Quotes of the Week: A very twisted way of thinking

I don’t view Eric Powell as a competitor or Mike Mignola or Terry Moore. I don’t have to take from someone else to gain something. That’s a very twisted way of thinking in my book. We’re all fighting the same fight. Sure, we’re all going for a slice of the same pie, but believe me, there’s plenty for everybody, and if we work together we can actually make the pie bigger again, like it used to be.
Steve Niles

[Books are] very old, cats and kittens, but before we had them we had scrolls and before that we had tablets and before that we had oral traditions. The codex—a book with a cover and pages—hasn’t been around forever and it won’t be around forever, and the sooner publishers, booksellers, and other industry insiders realize this and not only accommodate but embrace the changes that are revolutionizing the way people read, the better.
Eric Blank

The multiplex audience…seems to lay down money for the right to sit in front of the movie and do whatever they want. That’s different [from the art-house theater crowd], and I don’t like it as much. It’s colder. I don’t think it’s that the people are any better or any worse; I think it has to do with how much they love being at the movies. And for me to love being at the movies, I have to be with other people who love being there, too.
Linda Holmes

Island Intelligence: Aquawar

I’m abandoning the “Awesome List” title for news round-ups. Sometimes stuff isn’t awesome, but I want to talk about it anyway (see: the way DC’s handling its Aquawar storyline).

Comics

*A collection of Aquaman “splash” pages (get it?) by Jim Aparo. [Diversions of the Groovy Kind]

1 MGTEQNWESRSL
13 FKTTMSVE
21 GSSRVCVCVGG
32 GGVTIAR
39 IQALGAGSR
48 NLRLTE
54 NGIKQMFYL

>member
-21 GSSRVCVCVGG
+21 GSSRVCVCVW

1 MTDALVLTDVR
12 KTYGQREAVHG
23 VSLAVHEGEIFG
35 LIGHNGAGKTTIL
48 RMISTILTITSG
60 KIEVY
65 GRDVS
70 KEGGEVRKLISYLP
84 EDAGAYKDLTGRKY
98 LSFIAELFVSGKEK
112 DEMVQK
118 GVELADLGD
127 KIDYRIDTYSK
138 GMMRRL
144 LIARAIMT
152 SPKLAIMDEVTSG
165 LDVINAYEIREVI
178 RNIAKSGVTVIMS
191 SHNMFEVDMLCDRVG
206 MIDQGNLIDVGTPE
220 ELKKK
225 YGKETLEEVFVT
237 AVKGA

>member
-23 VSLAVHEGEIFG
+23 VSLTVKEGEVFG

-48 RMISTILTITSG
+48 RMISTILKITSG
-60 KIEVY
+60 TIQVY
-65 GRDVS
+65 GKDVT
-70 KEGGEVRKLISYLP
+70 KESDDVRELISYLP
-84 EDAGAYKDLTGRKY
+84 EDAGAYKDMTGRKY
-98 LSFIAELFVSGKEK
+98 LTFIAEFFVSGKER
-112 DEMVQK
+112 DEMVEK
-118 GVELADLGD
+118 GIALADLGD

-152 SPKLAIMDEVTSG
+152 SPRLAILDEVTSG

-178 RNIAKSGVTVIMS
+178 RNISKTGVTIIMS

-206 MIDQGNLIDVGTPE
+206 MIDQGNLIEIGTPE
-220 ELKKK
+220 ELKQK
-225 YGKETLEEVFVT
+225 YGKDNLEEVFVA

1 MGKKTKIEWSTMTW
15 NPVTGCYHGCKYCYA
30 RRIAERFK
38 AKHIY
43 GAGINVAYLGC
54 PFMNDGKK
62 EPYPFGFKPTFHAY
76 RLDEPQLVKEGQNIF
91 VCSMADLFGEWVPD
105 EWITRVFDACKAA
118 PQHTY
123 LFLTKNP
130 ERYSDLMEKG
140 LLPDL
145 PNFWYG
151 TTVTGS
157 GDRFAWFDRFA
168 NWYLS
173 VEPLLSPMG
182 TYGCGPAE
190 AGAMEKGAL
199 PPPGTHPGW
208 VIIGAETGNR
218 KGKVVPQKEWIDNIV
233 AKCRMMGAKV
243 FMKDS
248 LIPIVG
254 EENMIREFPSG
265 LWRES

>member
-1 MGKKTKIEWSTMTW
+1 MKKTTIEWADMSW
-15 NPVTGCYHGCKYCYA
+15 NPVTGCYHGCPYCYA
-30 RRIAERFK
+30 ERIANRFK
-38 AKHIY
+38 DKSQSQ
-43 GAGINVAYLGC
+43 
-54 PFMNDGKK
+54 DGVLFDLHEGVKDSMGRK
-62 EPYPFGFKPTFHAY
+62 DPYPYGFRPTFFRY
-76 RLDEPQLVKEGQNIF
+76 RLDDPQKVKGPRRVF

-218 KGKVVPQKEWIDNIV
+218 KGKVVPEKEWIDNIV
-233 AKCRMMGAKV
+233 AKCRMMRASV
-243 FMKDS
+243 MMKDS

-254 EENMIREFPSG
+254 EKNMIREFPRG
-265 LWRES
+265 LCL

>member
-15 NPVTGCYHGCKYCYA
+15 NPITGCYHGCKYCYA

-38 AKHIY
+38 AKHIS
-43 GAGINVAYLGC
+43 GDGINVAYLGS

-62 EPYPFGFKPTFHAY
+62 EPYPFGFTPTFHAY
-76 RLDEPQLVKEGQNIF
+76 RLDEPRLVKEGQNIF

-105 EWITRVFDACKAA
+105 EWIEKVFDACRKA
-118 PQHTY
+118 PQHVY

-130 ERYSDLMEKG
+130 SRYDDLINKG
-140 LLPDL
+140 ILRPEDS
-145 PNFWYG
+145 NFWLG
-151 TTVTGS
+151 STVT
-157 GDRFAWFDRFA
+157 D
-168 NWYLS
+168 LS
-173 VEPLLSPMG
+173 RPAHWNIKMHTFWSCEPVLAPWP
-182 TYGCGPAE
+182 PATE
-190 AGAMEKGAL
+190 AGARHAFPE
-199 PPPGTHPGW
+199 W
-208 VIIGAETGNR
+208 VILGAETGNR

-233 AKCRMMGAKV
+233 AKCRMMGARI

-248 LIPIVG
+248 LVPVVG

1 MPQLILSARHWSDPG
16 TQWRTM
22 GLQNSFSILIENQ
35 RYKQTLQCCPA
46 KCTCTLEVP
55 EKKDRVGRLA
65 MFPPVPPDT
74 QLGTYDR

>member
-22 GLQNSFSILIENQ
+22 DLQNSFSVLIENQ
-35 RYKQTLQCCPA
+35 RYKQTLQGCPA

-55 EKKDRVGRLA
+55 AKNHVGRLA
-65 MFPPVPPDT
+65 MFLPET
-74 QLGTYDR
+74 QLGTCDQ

*DC teases some of its Aquawar storyline coming up in Brightest Day. I’ve been easing back into periodical comics after abandoning them for a year and I’d love for Aquaman’s story to be one of the ones I can read as it comes out. Unfortunately, since it’s part of Brightest Day, the only way I can read it is to endure the stories of a bunch of other characters I don’t care anything about. That’s not something I’m willing to do. I’ll have to continue to keep up via The Aquaman Shrine’s excellent summaries. [The Source]

*Greg McElhatton reviews Marineman #s 1 and 2. [Read About Comics]

Movies

*Marvel’s working on a Black Panther movie. [The Hollywood Reporter]

Miscellaneous

*An undersea hunter in Indonesia is able to hold his breath for five minutes and stalk his prey on the ocean floor. It would be unbelievable, except that there’s footage. [Awesome Robot!]

*If the T-shirt he wears on stage is any indication, the lead singer of The Kickback is an Alpha Flight fan. The band also has a song called “Alpha Filght.” I need to listen to some Kickback, I’m thinking. [You Ain’t No Picasso]

*Project: Rooftop, Warren Ellis, Superhero Cocoa, and Superhero of the Month are banding together to ask artists to redesign Aquaman. [Project: Rooftop]

Elsewhere…Harryhausen’s Sinbad sails without Harryhausen

In lieu of actual content today, I hope you’re okay with my pointing you to this week’s Gorillas Riding Dinosaurs post:

Bluewater sent out a press release last week to announce that Morningside Entertainment has optioned the film rights to Bluewater’s Sinbad: Rogue of Mars comic from 2007. There are several interesting things about that.